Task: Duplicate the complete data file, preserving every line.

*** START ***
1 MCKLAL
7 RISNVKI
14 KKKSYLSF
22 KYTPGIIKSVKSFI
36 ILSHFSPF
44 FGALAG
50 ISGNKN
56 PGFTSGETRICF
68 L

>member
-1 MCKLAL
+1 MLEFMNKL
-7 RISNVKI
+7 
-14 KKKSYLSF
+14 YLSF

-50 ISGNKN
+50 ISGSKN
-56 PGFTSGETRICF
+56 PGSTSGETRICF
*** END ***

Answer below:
1 MCKLAL
7 RISNVKI
14 KKKSYLSF
22 KYTPGIIKSVKSFI
36 ILSHFSPF
44 FGALAG
50 ISGNKN
56 PGFTSGETRICF
68 L

>member
-1 MCKLAL
+1 MLEFMNKL
-7 RISNVKI
+7 
-14 KKKSYLSF
+14 YLSF

-50 ISGNKN
+50 ISGSKN
-56 PGFTSGETRICF
+56 PGSTSGETRICF